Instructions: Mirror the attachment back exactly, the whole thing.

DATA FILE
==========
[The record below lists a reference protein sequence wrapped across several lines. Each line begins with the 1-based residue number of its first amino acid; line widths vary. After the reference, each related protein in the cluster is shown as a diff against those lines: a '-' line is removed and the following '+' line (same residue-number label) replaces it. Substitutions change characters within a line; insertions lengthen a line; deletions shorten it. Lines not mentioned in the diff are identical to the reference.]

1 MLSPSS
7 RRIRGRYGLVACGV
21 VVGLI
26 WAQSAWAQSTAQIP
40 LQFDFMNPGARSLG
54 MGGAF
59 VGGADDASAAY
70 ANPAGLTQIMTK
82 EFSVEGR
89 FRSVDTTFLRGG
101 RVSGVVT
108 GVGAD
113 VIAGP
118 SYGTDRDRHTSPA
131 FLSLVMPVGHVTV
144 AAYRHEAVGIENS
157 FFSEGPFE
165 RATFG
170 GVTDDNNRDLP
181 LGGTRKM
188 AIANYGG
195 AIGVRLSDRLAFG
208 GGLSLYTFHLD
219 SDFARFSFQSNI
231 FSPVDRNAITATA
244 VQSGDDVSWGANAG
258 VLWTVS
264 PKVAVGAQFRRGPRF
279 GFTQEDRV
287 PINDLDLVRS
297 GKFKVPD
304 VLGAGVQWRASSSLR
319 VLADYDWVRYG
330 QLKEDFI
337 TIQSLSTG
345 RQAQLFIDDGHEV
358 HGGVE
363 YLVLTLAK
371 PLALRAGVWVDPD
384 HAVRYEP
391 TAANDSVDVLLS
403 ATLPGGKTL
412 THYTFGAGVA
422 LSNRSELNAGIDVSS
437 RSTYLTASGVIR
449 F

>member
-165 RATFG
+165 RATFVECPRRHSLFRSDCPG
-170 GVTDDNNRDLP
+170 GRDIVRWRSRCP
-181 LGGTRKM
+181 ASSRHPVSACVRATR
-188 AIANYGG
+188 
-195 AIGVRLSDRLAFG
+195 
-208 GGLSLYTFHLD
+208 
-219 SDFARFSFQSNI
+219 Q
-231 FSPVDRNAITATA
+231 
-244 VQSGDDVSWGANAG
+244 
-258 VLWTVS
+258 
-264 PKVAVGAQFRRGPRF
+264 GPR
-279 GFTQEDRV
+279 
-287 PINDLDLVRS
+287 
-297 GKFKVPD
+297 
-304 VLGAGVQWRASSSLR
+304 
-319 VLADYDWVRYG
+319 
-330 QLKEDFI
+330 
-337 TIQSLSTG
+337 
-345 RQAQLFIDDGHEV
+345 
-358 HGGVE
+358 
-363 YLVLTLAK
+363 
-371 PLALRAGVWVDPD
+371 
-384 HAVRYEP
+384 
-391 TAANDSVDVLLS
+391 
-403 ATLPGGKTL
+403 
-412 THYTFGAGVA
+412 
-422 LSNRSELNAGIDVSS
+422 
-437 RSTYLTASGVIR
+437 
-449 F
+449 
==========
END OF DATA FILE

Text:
[The record below lists a reference protein sequence wrapped across several lines. Each line begins with the 1-based residue number of its first amino acid; line widths vary. After the reference, each related protein in the cluster is shown as a diff against those lines: a '-' line is removed and the following '+' line (same residue-number label) replaces it. Substitutions change characters within a line; insertions lengthen a line; deletions shorten it. Lines not mentioned in the diff are identical to the reference.]

1 MLSPSS
7 RRIRGRYGLVACGV
21 VVGLI
26 WAQSAWAQSTAQIP
40 LQFDFMNPGARSLG
54 MGGAF
59 VGGADDASAAY
70 ANPAGLTQIMTK
82 EFSVEGR
89 FRSVDTTFLRGG
101 RVSGVVT
108 GVGAD
113 VIAGP
118 SYGTDRDRHTSPA
131 FLSLVMPVGHVTV
144 AAYRHEAVGIENS
157 FFSEGPFE
165 RATFG
170 GVTDDNNRDLP
181 LGGTRKM
188 AIANYGG
195 AIGVRLSDRLAFG
208 GGLSLYTFHLD
219 SDFARFSFQSNI
231 FSPVDRNAITATA
244 VQSGDDVSWGANAG
258 VLWTVS
264 PKVAVGAQFRRGPRF
279 GFTQEDRV
287 PINDLDLVRS
297 GKFKVPD
304 VLGAGVQWRASSSLR
319 VLADYDWVRYG
330 QLKEDFI
337 TIQSLSTG
345 RQAQLFIDDGHEV
358 HGGVE
363 YLVLTLAK
371 PLALRAGVWVDPD
384 HAVRYEP
391 TAANDSVDVLLS
403 ATLPGGKTL
412 THYTFGAGVA
422 LSNRSELNAGIDVSS
437 RSTYLTASGVIR
449 F

>member
-165 RATFG
+165 RATFVECPRRHSLFRSDCPG
-170 GVTDDNNRDLP
+170 GRDIVRWRSRCP
-181 LGGTRKM
+181 ASSRHPVSACVRATR
-188 AIANYGG
+188 
-195 AIGVRLSDRLAFG
+195 
-208 GGLSLYTFHLD
+208 
-219 SDFARFSFQSNI
+219 Q
-231 FSPVDRNAITATA
+231 
-244 VQSGDDVSWGANAG
+244 
-258 VLWTVS
+258 
-264 PKVAVGAQFRRGPRF
+264 GPR
-279 GFTQEDRV
+279 
-287 PINDLDLVRS
+287 
-297 GKFKVPD
+297 
-304 VLGAGVQWRASSSLR
+304 
-319 VLADYDWVRYG
+319 
-330 QLKEDFI
+330 
-337 TIQSLSTG
+337 
-345 RQAQLFIDDGHEV
+345 
-358 HGGVE
+358 
-363 YLVLTLAK
+363 
-371 PLALRAGVWVDPD
+371 
-384 HAVRYEP
+384 
-391 TAANDSVDVLLS
+391 
-403 ATLPGGKTL
+403 
-412 THYTFGAGVA
+412 
-422 LSNRSELNAGIDVSS
+422 
-437 RSTYLTASGVIR
+437 
-449 F
+449 